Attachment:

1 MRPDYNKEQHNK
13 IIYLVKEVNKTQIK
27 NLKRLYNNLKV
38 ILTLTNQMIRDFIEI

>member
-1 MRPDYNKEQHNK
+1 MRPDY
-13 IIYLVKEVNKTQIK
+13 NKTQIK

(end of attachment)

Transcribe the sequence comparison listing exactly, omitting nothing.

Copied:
1 MRPDYNKEQHNK
13 IIYLVKEVNKTQIK
27 NLKRLYNNLKV
38 ILTLTNQMIRDFIEI

>member
-1 MRPDYNKEQHNK
+1 MRPDY
-13 IIYLVKEVNKTQIK
+13 NKTQIK